September 4, 2008 |
The night formerly known as Night Three of the Republican National Convention was dedicated to "Reform and Prosperity." But more important, it was the party's, and the country's, first substantial look at Alaska Gov. Sarah Palin, who in no time at all has become not only a national politician but a subject of controversy and a figure of symbolic import. She was the night's story, down to how well she would handle speaking off a teleprompter: "But we will see, because we're open-minded about what we're going to be anticipating," CNN's Wolf Blitzer said.
CALIFORNIA | LOCAL
January 10, 2002 |
SACRAMENTO Senate leader John Burton was slipped Gov. Gray Davis' State of the State speech the night before the governor delivered it. Burton got the raw TelePrompTer version, including stage directions. Little notations to "look there and bow ... point to them and applaud." A wily Capitol veteran with unmatched sources, Burton may have been the first person outside the governor's inner circle to obtain a coveted copy of the text. Assembly Speaker Bob Hertzberg, for example, didn't see the speech until one hour before Davis delivered it Tuesday evening to a joint session of the Legislature.
January 26, 1994 |
President Clinton opened his State of the Union Address Tuesday night with a joke on himself about a mix-up with the TelePrompTer the last time he spoke before Congress. "I am not sure what speech is in the TelePrompTer tonight, but I hope we can talk about the State of the Union," Clinton said to laughter. He was referring to his address to Congress last Sept. 22 outlining his health care program.
January 26, 1994
Irving B. Kahn, 76, who pioneered the TelePrompTer and cable television. Named for his songwriter uncle, Irving Berlin Kahn grew up in Montclair, N.J., won a scholarship to the University of Alabama as a drum major, served in the Army Air Corps during World War II, and at 27 became the youngest vice president in 20th Century Fox's history. He left the studio in 1950 to form Teleprompter Corp., developing and marketing the device that replaced cue cards for television performers.
September 23, 1993 |
It was billed as the most important speech of Bill Clinton's presidency. It was also--for a few minutes--the wrong speech. When Clinton stepped to the lectern Wednesday night to speak about health care, there was a TelePrompTer in front of him to scroll the text of his speech. The machine began displaying a speech, but it was the Feb. 17 address that Clinton delivered the last time he went before a joint session of Congress.
July 9, 1989
With reference to the June 25 article "The Death of Z Channel--What Now?," I was sorry to read no mention of the birth of the Z Channel. Perhaps some readers might be interested in how it all came about. The Z Channel was the brainchild of myself, the first (1974-76) programmer; General John Atwood, president of Theta Cable, and George Storer Jr., a Theta Cable executive. Incidentally, the name, Z Channel, was thought up by Hal Kaufman, who headed the advertising agency Theta used, and who replaced me as programming head when I went to 20th Century Fox. Kaufman hired Jerry Harvey as his assistant, and when he became ill, Harvey took over.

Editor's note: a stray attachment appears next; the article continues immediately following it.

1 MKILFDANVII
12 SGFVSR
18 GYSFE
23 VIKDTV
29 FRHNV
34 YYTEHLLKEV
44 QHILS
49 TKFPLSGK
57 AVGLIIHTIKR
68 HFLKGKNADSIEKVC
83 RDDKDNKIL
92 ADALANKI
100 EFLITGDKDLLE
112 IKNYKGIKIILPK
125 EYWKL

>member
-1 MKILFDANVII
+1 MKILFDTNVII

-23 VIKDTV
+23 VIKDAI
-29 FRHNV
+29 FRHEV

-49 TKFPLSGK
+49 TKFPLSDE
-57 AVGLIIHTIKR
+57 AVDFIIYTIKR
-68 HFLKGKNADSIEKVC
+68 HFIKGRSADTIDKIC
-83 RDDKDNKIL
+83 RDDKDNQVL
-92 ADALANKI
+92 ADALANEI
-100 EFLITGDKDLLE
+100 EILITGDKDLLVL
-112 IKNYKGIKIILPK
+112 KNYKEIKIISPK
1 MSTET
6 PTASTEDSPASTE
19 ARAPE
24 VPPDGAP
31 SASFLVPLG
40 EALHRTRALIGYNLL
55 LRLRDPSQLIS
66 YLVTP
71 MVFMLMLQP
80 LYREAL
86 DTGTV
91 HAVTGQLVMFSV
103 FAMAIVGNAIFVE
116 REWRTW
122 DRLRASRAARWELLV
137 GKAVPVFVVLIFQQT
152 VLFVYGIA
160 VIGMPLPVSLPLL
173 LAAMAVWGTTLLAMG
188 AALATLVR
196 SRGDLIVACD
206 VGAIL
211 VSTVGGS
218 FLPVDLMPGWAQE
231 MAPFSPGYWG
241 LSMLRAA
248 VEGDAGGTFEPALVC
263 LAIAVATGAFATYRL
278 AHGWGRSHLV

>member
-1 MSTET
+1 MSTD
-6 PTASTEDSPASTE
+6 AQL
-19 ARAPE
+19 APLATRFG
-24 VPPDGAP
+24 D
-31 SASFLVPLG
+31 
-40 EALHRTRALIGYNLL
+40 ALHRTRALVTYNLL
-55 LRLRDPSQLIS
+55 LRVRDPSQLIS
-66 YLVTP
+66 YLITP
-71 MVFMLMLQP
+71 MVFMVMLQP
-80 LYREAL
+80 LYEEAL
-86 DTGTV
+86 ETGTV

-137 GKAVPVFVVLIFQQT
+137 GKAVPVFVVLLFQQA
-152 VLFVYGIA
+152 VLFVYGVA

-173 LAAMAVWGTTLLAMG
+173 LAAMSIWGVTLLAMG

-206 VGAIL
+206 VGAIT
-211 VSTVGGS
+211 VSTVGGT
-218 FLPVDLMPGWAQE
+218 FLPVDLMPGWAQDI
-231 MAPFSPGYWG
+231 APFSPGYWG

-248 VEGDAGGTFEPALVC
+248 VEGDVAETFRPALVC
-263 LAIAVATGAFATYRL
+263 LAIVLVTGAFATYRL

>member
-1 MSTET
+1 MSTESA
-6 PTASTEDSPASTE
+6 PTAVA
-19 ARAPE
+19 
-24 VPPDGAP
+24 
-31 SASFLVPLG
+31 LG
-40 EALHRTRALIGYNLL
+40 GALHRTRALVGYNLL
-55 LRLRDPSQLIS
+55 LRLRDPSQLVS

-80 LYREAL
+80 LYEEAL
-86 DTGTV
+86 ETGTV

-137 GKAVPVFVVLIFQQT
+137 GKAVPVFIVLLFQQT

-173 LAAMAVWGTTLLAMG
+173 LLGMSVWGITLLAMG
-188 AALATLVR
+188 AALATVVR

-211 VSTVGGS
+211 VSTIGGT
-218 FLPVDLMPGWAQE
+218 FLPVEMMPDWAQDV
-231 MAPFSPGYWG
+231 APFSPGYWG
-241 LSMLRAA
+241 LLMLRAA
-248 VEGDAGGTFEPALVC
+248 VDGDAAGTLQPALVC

October 9, 1988
"Channel 4 News Live From Seoul" was one of the most ridiculous farces I have ever seen on television. The station's newscasters were halfway around the world, and they were telling us what happened in Los Angeles each day? This publicity stunt merely proved that those newscasters are not reporters. Rather, they are just pretty people who know how to read a TelePrompTer. Paul Warneke, Torrance
CALIFORNIA | LOCAL
October 1, 1988
Mounting evidence suggests that Bush's problem is much more profound than being "born with a silver foot in his mouth." The debate confirmed my worst fears. His garbled syntax, bizarre mistakes, memory lapses, inappropriate language, malapropisms, and inability to concentrate reinforce a pattern that has emerged during the last several years. Citizens of both parties, instead of treating his "awkwardness" as amusing or endearing, should be asking tough questions about his ability to govern.
August 6, 1986 |
England's Teleprompter heads a 14-horse field announced Tuesday for the sixth running of the Budweiser-Arlington Million. Teleprompter, the 1985 Million winner, will be back to try to become the first horse to gain back-to-back victories in the 1-mile turf race Aug. 31 at Arlington Park. The race carries a guaranteed purse of $1 million. "I never saw a Million field that had such broad competition," Arlington Park President Joseph F. Joyce said at a news conference.